Tens of thousands of people have taken to the streets in Madrid in support of new anti-austerity party Podemos, a week after Greece elected its hard-left ally Syriza.
The protesters chanted “Yes we can” as they made their way from Madrid city hall to the central Puerta del Sol square.
The party and its anti-austerity message have been surging in polls ahead of elections later this year.
“There are many people that agree with the need for change. Enough already with stealing – that the corrupt take everything and we can’t do anything,” said Dori Sanchez, a 23-year-old unemployed teacher who came from Manovar in south-eastern Spain for the rally.
Podemos said 260 buses brought supporters to the capital from across Spain for the rally referred to as the March for Change, with hundreds of locals signed on to host travellers.
Demonstrators carried banners that read “Universal Basic Income”, “Tick, tock it’s time for change” and “Together we can”.
Syriza beat mainstream Greek parties by pledging to end austerity, as Podemos aims to do in Spain’s general election due in November.
Podemos leader Pablo Iglesias, a 36-year-old former university professor, appeared alongside Syriza’s Alexis Tsipras, now Greece’s prime minister, to publicly support him during his campaign.
Podemos was formed a year ago but has surged in opinion polls with promises to fight what Iglesias called the traditional “caste” of political leaders.
Like Syriza, Podemos found popular support by targeting corruption and rejecting austerity programs aimed at lifting the countries out of deep economic crisis.
It wants to prevent profitable companies from firing people, abolish private hospitals to return to a fully state-controlled health care system and enact a “significant” minimum wage hike.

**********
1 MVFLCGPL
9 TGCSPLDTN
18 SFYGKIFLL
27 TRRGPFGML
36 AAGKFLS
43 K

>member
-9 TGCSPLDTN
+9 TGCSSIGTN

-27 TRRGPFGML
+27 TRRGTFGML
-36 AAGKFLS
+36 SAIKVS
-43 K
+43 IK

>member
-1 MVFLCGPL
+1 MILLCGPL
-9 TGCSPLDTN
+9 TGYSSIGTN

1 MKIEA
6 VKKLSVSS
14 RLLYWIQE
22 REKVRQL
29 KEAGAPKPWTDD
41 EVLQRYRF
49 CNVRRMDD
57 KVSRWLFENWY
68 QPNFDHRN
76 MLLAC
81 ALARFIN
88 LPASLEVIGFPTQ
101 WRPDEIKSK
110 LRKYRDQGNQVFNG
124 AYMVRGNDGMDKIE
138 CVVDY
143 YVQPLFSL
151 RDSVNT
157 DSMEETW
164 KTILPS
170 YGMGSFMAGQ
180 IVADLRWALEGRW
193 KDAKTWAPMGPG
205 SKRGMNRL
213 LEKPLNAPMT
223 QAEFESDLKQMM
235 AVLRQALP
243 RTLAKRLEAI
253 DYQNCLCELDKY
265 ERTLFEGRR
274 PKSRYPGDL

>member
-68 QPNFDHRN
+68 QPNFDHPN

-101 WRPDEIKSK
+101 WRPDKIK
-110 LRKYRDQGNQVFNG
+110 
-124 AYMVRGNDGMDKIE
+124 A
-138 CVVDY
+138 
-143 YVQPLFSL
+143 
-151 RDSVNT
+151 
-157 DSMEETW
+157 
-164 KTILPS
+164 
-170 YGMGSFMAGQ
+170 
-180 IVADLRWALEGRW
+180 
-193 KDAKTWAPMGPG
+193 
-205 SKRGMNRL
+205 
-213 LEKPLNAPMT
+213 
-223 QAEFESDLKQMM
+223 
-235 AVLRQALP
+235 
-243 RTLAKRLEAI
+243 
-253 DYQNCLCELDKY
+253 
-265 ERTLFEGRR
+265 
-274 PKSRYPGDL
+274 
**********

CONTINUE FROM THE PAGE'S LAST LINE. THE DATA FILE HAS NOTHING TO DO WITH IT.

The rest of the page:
The party struck a chord with Spaniards enraged by a string of corruption scandals, as well as public spending cuts imposed by the conservative ruling party and previously by the Socialists after the economic crisis erupted in 2008.
Spain has now officially exited recession – the country’s economy grew by 1.4 per cent last year according to provisional data released Friday – but nearly one in four workers are still unemployed.
Salaries for many people have dropped and the number of workers on low-paid short-term contracts soared.
Party born out of protest movement
Podemos was born out of the Indignant protest movement which occupied squares across Spain in 2011 demanding political change at the height of Spain’s economic crisis.
While the street protest movement has died down since 2013, some of the Indignant leaders formed Podemos in January 2014.
Four months later, the party won five seats in the European parliament, with more than 1.2 million Spaniards voting for it.
Podemos has overtaken the mainstream opposition Socialist Party in several opinion polls, and in some has topped the list ahead of the conservative ruling People’s Party (PP).
The Socialists and the PP have ruled Spain alternately since the country returned to democracy after the death of the dictator Francisco Franco in 1975.
Prime minister Mariano Rajoy has warned Spaniards not to “play Russian roulette” by supporting Podemos, which he said “promises the moon and the sun” but will not deliver.
Critics of Podemos have accused it of having links to Venezuela’s left-wing leaders and alleged fiscal irregularities by some of its top members.
The party’s leaders have promised to publish their tax returns to dispel the allegations.